Scott Karp, the managing director of research and strategy for Atlantic Media, seems to have a way of writing things that get under my skin. First he said that bloggers have it all wrong when it comes to the “new” media, and that the vision of people choosing and even helping to create their own media was fatally flawed. At the end of the post, he responded to some of the criticisms from the blogosphere, and then wrote another post that was more conciliatory, discussing the idea that old and new media should work together.
That was fine. And then he wrote another one more recently entitled “Web 2.0 is not Media 2.0,” in which he returns to his previous theme — which is that sites like del.icio.us and newsvine.com and digg.com and so on are not helping anyone except geeks, and that this is all a symptom of the problem he has described before, which is “too much media.” He says Newsvine is way too much work for the average person, and that what consumers want is someone to filter and synthesize for them. Jeremy Wagstaff of the Wall Street Journal says the blogosphere is a bit of an echo chamber.
I’m not saying Scott doesn’t have a point, or that Mitch Shapiro at IPDemocracy doesn’t have a point when he says the tools we use need to evolve. Obviously they do — and they likely will. And yes, people need filters and synthesis. But I’m not sure they need to be led by the hand quite as much as Scott seems to suggest they do. Yes, reading a newspaper is easier than going to digg.com — but not much. You have to buy the paper, for one thing, and then flip through a bunch of crap you have no interest in. How hard is digg? You go to digg.com and click on something. Don’t want to tag? Don’t tag.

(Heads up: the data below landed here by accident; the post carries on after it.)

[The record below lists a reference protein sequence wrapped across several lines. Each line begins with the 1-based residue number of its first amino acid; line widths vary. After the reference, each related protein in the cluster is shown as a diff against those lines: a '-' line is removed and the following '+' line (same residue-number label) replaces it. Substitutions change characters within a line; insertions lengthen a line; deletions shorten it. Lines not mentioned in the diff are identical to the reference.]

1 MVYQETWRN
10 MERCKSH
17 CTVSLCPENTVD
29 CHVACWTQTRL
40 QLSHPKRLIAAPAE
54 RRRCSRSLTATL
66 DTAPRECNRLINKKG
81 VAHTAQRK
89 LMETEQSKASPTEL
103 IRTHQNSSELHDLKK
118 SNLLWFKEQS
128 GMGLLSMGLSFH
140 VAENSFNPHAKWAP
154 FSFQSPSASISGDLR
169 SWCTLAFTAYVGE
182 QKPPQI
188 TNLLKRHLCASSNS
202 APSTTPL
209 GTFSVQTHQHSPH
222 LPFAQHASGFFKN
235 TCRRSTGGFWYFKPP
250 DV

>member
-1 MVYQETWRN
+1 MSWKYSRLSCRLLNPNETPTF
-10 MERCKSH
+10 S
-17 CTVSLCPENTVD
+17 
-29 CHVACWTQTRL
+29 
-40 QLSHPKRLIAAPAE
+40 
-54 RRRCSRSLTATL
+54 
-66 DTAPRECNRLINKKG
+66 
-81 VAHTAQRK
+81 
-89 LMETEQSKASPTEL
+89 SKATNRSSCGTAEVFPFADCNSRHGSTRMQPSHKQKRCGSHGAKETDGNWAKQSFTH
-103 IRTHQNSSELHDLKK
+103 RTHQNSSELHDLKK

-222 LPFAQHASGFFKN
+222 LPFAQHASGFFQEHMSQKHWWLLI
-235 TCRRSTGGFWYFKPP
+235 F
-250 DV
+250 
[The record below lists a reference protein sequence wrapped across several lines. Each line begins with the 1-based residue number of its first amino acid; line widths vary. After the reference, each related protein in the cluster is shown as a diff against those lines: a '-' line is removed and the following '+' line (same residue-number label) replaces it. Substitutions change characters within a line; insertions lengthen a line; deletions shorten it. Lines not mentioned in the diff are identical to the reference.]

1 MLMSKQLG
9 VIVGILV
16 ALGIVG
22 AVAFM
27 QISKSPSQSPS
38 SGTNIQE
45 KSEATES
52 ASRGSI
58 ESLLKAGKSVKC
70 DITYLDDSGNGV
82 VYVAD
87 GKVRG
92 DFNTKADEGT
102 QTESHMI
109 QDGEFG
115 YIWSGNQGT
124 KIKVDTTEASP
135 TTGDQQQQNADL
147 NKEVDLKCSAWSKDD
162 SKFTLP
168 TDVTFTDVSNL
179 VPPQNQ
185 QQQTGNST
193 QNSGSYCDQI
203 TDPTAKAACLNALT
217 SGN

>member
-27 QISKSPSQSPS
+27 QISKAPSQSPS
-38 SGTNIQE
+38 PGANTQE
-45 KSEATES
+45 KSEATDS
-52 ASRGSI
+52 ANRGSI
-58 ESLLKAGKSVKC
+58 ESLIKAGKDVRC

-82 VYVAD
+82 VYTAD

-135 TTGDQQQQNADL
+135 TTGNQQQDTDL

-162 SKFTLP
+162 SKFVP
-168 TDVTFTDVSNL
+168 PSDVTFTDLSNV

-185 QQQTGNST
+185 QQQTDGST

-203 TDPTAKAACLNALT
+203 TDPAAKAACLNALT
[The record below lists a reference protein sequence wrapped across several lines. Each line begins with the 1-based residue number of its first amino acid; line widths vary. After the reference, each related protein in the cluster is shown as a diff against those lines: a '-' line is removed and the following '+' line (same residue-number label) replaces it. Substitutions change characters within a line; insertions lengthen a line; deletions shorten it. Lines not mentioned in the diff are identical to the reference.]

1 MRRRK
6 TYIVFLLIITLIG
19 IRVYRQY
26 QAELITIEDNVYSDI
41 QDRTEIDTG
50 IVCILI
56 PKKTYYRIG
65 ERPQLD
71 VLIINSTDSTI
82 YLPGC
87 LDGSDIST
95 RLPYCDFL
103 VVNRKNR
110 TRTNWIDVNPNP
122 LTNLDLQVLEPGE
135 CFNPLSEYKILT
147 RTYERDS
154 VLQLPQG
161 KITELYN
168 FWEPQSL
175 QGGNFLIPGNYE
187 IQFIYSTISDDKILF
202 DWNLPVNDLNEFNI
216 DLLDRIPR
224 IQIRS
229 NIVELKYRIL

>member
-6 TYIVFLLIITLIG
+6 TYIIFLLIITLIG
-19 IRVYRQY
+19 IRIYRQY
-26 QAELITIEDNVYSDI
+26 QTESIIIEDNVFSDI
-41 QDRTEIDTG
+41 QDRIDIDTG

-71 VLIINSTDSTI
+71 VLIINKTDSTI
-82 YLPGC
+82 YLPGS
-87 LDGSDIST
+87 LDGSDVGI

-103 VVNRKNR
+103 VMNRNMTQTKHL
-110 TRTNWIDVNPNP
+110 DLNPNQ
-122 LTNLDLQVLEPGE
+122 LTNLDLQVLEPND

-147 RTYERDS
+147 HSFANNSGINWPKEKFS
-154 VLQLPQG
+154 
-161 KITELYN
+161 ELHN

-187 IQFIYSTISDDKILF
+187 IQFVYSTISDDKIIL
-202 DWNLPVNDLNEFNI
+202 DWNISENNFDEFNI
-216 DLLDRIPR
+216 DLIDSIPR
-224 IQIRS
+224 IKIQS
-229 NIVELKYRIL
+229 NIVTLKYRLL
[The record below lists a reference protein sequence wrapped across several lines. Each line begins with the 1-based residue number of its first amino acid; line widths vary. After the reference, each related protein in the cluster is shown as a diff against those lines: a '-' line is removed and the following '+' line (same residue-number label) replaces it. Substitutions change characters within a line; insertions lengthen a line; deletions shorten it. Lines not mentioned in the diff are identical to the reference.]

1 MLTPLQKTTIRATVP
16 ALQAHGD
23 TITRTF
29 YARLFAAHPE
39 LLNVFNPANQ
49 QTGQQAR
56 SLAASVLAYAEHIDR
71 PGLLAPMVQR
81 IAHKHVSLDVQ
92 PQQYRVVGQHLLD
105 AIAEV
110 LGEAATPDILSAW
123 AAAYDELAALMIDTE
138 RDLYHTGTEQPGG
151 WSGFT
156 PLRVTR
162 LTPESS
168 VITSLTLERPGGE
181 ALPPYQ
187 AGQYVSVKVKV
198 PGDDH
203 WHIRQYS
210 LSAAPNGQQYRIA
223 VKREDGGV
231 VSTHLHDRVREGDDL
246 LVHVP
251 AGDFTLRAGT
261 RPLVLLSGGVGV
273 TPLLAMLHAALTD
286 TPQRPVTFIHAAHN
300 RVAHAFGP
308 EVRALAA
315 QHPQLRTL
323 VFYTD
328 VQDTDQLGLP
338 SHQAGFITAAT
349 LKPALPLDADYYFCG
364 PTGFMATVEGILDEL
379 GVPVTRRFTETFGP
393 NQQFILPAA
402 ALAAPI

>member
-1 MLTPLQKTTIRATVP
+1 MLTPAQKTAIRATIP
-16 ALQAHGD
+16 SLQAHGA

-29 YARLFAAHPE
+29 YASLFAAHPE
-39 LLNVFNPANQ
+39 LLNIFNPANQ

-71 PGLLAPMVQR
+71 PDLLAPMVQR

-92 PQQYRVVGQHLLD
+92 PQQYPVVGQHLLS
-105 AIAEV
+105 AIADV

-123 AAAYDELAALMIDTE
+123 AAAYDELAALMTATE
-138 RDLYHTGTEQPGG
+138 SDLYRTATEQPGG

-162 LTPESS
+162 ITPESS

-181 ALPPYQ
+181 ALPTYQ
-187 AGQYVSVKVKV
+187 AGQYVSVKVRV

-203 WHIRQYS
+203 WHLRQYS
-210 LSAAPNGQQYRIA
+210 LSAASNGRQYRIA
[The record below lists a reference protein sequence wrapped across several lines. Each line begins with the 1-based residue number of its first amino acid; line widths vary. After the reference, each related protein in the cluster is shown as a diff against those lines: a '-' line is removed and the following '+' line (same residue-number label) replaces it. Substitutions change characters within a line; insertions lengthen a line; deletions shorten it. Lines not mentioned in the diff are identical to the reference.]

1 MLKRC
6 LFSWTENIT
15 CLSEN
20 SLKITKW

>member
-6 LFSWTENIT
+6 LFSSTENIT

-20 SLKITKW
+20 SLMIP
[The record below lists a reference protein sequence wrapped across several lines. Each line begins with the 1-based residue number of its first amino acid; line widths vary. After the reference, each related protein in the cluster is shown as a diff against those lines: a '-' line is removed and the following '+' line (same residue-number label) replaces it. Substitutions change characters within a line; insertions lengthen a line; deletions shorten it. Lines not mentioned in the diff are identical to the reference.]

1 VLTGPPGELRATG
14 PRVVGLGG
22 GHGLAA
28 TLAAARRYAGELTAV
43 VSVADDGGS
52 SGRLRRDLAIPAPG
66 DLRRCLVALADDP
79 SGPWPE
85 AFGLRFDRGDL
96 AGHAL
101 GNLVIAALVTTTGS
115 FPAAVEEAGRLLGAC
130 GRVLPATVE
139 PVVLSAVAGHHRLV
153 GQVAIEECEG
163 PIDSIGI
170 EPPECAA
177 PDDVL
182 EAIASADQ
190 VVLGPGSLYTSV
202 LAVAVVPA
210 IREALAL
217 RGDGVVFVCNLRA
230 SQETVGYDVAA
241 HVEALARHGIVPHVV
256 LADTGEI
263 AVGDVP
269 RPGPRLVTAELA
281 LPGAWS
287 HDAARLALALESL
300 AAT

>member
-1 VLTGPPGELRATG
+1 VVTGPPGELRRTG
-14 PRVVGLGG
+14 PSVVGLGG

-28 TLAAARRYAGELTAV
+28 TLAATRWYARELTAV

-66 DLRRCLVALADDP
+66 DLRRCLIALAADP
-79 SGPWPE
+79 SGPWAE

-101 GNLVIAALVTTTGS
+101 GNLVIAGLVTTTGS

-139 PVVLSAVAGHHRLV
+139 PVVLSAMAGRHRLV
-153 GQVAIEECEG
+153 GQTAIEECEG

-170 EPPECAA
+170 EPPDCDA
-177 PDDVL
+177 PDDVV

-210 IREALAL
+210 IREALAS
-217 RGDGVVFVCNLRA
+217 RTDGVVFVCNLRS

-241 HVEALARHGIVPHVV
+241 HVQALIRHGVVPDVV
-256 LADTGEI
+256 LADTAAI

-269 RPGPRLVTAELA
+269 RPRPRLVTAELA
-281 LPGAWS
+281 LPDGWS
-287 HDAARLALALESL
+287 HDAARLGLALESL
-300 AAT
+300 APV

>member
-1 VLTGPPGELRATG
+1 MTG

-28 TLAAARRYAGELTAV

Flickr.com, which Scott uses as an example of an easy and successful Web 2.0 app, is just as hard as digg.com, if not harder — if you want to tag, and join groups and so on, which plenty of people clearly do. Anyone who has tried to actually buy or sell something on eBay knows that it’s no picnic — and yet millions of people do that. Readers also show a huge interest in carrying on a conversation, either with each other or with writers, as we’ve found at my newspaper the Globe and Mail, where readers can comment on any story. That is a huge part of the draw.
Yes, people need filters, and they are time-pressed. But they will go where their interest lies, and they don’t need as much hand-holding as I think Scott is suggesting they do.